This is a strong movement in design biomimicry, as human beings we can never come close to the perfection of nature which is becoming a huge issue as we try to improve on nature itself.
The female form isn't flawless and perfect so I find it tricky to comprehend Bayley's arguement that the childbirth, sex, urination and varying amount of wobbly bits is perfect design.
Post feminist awareness allows the once perceived wickedness of men objectifying the human form to be dull and Bayley arrogantly states that as a society we are now sophisticated in our interpretation of women and so not a bad thing in this day and age. Generously he devotes 10 lines at the front of the book to significant female artists such as Frida Kahlo and Paula Rego.
The image that provoked the most reaction (the shock image) was the juxtaposition between the Ford Edsel motor car (see right) and the vagina which pretty much sums up the basis of this argument.
Although the images are lavish and the high production finish of the book is quite sublime, the juxtaposition between the images and female form undermines the humanity of great art and just sees sex.
To close this review and sum up the general reaction I received from this book I'll leave it up to Stephen Bayley to articulate this:
'It was Simone De Beauvoir (reputation as key figure in feminist awareness) who pointed out that Brigitte Bardot has had as much positive influence on the French economy as the Renault cars.'
Friday, 25 September 2009
100% Design London features world-class interiors show 100% Design, innovative and sustainable architectural products event 100% Detail, cutting-edge materials exhibition 100% Materials and emerging talent showcase 100% Futures.
Apologies for yellow tinted images, was the best my phone could take!
Thursday, 24 September 2009
Wednesday, 23 September 2009
This is Jeff Staple at Staple Design New York talking a little bit about the company, himself, inspiration and the Kia Soul Collective.
Staying very firmly grounded to the values in which the Staple brand was created–sticking to the basic necessities needed in life, Staple Design has also created design work for Burton Snowboards, Converse, The Gap, HBO, Housing Works, Levi’s, LVMH, New Balance, New Museum of Contemporary Art, Nike, NYC&Co., Puma, Timberland, Uniqlo and more.
Eleven years since Jeff received his first T-shirt order, with an international following and a high respect from his peers, Jeffstaple himself, has become a brand.
Monday, 21 September 2009
I do love this time of year in London - Art show after art show after art show.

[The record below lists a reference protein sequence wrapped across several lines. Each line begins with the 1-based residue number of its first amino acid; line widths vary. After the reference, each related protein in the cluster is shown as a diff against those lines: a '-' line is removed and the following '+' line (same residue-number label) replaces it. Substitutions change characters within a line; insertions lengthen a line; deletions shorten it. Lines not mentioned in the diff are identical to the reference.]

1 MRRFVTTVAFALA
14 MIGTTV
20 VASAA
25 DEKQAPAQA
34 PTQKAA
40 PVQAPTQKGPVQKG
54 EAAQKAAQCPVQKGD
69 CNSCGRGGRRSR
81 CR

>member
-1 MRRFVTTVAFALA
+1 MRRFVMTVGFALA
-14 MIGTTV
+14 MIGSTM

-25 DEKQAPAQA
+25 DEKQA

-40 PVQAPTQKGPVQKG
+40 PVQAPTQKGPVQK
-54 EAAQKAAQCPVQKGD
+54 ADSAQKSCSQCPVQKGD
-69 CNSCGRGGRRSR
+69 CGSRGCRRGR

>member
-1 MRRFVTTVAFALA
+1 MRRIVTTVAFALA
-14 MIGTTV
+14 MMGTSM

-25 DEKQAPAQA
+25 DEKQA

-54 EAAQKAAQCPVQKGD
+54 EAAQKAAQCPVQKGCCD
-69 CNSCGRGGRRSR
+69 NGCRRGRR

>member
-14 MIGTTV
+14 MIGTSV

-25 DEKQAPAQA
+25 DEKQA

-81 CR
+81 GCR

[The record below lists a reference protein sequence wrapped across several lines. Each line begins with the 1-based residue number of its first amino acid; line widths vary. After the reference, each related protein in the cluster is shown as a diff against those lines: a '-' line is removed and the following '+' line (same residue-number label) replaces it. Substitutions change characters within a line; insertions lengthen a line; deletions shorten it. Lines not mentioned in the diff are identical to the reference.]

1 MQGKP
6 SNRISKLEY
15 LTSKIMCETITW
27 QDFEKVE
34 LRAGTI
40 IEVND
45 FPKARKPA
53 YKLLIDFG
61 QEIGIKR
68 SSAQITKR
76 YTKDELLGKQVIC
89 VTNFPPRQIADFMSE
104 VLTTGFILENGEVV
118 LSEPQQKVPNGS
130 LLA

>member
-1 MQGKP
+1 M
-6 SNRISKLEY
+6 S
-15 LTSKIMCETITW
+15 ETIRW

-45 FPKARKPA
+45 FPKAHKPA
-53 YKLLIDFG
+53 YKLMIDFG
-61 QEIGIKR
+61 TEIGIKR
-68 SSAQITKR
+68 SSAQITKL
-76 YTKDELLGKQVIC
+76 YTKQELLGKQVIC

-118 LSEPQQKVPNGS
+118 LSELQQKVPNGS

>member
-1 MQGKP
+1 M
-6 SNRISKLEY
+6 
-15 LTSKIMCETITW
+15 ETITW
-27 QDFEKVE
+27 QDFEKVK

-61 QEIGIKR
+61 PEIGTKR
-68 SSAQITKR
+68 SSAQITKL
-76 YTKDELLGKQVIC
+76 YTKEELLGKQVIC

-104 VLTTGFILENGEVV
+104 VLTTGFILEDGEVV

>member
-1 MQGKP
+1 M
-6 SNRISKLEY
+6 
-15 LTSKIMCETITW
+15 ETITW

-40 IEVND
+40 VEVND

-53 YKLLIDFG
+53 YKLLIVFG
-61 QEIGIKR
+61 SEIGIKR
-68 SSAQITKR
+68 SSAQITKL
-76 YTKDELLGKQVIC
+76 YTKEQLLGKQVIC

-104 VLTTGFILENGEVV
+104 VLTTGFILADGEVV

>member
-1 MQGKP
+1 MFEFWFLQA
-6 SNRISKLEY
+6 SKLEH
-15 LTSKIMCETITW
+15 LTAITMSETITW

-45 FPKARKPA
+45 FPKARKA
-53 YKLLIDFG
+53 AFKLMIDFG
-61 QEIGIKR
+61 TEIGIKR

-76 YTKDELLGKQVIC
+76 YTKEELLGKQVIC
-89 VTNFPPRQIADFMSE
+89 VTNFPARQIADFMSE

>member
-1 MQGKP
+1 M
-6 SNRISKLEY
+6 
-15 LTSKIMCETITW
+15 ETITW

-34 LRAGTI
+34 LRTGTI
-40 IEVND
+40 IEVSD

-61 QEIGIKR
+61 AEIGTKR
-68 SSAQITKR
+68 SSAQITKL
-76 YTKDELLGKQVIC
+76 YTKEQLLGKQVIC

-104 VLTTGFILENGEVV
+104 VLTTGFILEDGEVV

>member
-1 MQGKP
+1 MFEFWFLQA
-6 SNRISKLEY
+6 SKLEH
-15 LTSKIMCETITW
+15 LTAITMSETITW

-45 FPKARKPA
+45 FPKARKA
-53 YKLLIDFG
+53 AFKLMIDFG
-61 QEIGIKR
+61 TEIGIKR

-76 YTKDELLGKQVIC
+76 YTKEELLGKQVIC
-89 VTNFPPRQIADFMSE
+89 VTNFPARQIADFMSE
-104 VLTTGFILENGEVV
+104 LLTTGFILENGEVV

The London Design Festival is the UK’s biggest annual celebration of design made up of a range of design disciplines. The wide array of new ideas and activities which have made each Festival dynamic, different and uniquely London - supported by the government and leading well known businesses, the Festival offers a platform for the best design talent.
Goldsmiths : Make Believe
Goldsmiths, University of London have put on an exciting and innovative showcase of emerging design talent titled 'Make Believe' including the majority of projects from the Design Master programmes; MA Critical Practice, MA Design Future, MRes in Design and the MA Creative and Cultural Entrepreneurship alongside work from third year BA/BSc Computing & Interaction Design students.
"Paint has the potential to create worlds of make believe. Design has the potential to create worlds for us to believe in."
The work focused on the socio-cultural issues through a lens using developed and practiced means which in turn became the paint in which designers create the worlds for us to believe in.
It was hosted by Kinnarps at Covent garden and was open from 19 - 27 September
Clearly accomplished young designers yet it was all very surreal and the purpose was very difficult to comprehend.
Saturday, 19 September 2009
Friday, 18 September 2009
Thursday, 17 September 2009
It’s quite extraordinary how far school’s have developed in the way of introducing technology to aid and progress the potential of these kids.
As I recall my primary school experience, there was one computer between three or four classrooms. Now the incorporation of Nintendo DS, state of the art digital cameras and Macs in the curriculum, which you’ll see in the video, are becoming a staple part of primary school life and transforming education completely.